The President sits at a big round table in a partitioned area that has a bulletproof window installed by the Tsuis. The Secret Service waits right on the other side of the partition, and only the Tsuis and waiter Tak Chung Pang--all wearing official pins--are allowed past. Bush reportedly wields a mean chopstick and is partial to the Sichuan Beef Proper, a spicy shredded-beef dish with roasted sesame seeds; Peking duck; and the giant spring onions the Tsuis grow on their Virginia farm.
After dinner the President comes into the dining room to greet customers. “There’s no better attraction than the No. 1 man--wherever you go,” says Robert Tsui. “Whether they are Democrat or Republican, whether they politically agree with the man or not, they always love the fact that they’re dining with him.”
An “above average” tipper (20%), Bush pays most of the time by check, which the Tsuis cash. “The thing is, it would be abusing the privilege not to cash the check, because the check may be more valuable uncashed,” Robert explained. “We cash them out of respect to the President.”
But elsewhere in the country, there’s at least one Bush check on display: “George Bush, Business Account, The White House"--now hanging on the wall of Patsy Clark’s restaurant in Spokane, Wash.
House Speaker Tom Foley invited Bush, who was visiting Washington state for its centennial celebration, to join him, his wife, Heather, and Environmental Protection Agency Director Bill Reilly for dinner there last fall. Foley had intended to pick up the tab, but the President pulled rank and paid the $121 bill with a check for $140.
The next morning, a newspaper article said owner Tony Anderson planned to keep and frame the check as a souvenir. “About 2 p.m. that day, a Secret Service guy showed up at the restaurant with an envelope,” says Anderson. “It was a thank-you note from Bush with $140 in cash enclosed. He wanted to pay for dinner. He was insistent on it.”
Anderson only had 20 minutes’ notice of the Presidential supper, which had been reserved under the name of an assistant to the President. There were Secret Service agents “everywhere--35 or 40 guys” including, says Anderson, the one who brought salt, pepper, sugar and bottled water for the table in a shopping bag. The food taster watched, but did not sample, the President’s medium-rare Jack Daniel’s whiskey steak. Anderson found out later that the Secret Service had been visiting his restaurant for two weeks, posing as regular customers, and had the place thoroughly staked out.
“He was a wonderful person to have as a customer,” says Anderson. But having both Bush and Foley under his roof was nonetheless nerve-racking. “I was thinking, ‘These guys are two of the most powerful people in the world. What if something happens?’ I was actually sort of relieved when they left.”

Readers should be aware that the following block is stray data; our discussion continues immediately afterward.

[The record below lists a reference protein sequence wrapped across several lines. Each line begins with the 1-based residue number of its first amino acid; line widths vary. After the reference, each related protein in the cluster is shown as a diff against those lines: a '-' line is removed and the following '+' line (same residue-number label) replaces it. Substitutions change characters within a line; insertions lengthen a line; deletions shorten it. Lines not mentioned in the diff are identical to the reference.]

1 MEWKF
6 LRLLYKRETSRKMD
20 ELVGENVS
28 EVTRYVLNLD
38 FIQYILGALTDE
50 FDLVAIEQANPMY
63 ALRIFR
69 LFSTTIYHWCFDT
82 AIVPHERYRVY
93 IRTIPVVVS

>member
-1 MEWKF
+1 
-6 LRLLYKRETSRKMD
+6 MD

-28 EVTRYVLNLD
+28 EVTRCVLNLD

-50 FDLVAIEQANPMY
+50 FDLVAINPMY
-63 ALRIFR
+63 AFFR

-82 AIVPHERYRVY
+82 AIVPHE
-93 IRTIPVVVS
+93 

Until it happens, no restaurant can imagine what goes into a visit from the President.
The operative word is secret .
Palm owner Wally Ganzi, who is also a personal friend of the President, knew several weeks in advance that the Bushes would join him and his wife, Reva, along with actress Cheryl Ladd and her husband, Brian Russell, for sirloin steak, onion rings and cheesecake last November. But his staff was told only the day before, when the Secret Service arrived to inspect the premises.
“Someone should pay the Secret Service a compliment,” says Ganzi. “They really try their best in every possible way. They’re not rude, very courteous. They really try not to disturb your business. They don’t strong-arm you.” The one thing they really concentrate on is egress--the quickest way to get the President out if there’s a problem.
Christianne and Francesco Ricchi, on the other hand, got the shock of their lives when I Ricchi’s owners found out they’d be cooking for a very VIP guest--only one month after the restaurant opened last year.
“My husband approached me and said, ‘You will never guess who’s coming to dinner,’ ” says Christianne Ricchi. “The Secret Service flashed their badges and says, ‘Are you the owner?’ He thought it was immigration.”
The couple only had two hours’ notice to prepare for the presidential appearance at the dinner, hosted by former Bush speech writer Vic Gold. “Our concern was making sure that everything was absolutely perfect,” says Christianne Ricchi.
Meanwhile, the Secret Service searched the restaurant, brought in bomb-sniffing dogs, stationed men outside all the entrances and on the roof across the street, and brought in the food taster, who played an unusually active role--sampling all the food and wine.
Time and security were equally tight in May when the Bushes joined former Republican National Committee chairman Dean Burch and his wife, Pat, for dinner at La Chaumiere in Georgetown. Antoine de Ponfilly, who served the Presidential party, found out at 5 p.m. that “someone important” was coming that night, but the Secret Service would not say who it was.